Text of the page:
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West Virginia Auto Insurance Quotes

West Virginia auto insurance Since West Virginia has some of the highest insurance costs in the country, you may want to learn some ways to get the best possible rates. Like most states, West Virginia requires some types of insurance with others being optional. The state has set the following minimum liability limits:

  • $10,000 for property damage.
  • $25,000 for the injury or death of one person, per accident.
  • $40,000 for the injury of death or two or more people per accident.

Two other types of auto insurance you should consider purchasing are collision and comprehensive insurance. Collision covers damage to your car and to the other vehicle(s) damaged in the crash. Comprehensive coverage will pay out if your car is damagd by wind, hail storms, floods, vandalism, theft and if you hit an animal such as a deer.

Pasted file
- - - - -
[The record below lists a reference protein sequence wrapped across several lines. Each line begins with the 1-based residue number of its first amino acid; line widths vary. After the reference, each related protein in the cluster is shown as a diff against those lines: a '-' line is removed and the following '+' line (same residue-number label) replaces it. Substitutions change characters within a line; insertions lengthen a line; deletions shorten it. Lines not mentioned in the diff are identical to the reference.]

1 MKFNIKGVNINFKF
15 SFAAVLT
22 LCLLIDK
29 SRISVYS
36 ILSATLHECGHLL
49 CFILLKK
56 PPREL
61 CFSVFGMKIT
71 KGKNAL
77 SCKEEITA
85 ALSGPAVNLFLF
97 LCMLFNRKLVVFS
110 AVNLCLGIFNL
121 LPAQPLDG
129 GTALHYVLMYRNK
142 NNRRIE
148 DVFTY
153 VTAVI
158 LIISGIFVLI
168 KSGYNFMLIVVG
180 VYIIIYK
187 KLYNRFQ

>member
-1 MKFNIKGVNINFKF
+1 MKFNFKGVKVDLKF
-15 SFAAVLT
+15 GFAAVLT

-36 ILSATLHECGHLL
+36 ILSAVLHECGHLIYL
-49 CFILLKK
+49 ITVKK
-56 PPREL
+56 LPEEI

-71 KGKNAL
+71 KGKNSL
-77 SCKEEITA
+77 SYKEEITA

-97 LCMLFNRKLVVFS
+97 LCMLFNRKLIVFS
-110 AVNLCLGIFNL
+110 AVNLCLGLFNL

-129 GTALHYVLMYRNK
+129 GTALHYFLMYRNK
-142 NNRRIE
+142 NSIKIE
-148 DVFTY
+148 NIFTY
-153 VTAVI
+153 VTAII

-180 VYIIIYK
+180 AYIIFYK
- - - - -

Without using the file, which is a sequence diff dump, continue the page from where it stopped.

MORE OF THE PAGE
Finding Auto Insurance Resources in West Virginia

There is no shortage of insurance companies stretching from Wheeling to Princeton. Each of them claims to have great rates and fabulous service. Smart West Virginians take the time to compare quotes and read online reviews before buying any insurance.

The best place to begin looking is the West Virginia Department of Transportation. There, you’ll find information on driver’s licenses, insurance and car registration. Also check out the West Virginia Offices of the Insurance Commissioner’s consumer services pages.

Moving to West Virginia: Important Information

As soon as you arrive in The Mountain State, one of the first things you need to do is get everything set up with your driver’s license, title, registration and insurance. For the driver’s license, you need:

  • Proof of identification such as a certified birth certificate or valid passport.
  • Proof of Social Security registration (if you do not have your Social Security card, a tax statement such as a Form 1099 or W-2 is fine if they are originals).
  • Proof of legal name change if your name has ever changed (usually a marriage certificate, divorce decree or court order is sufficient).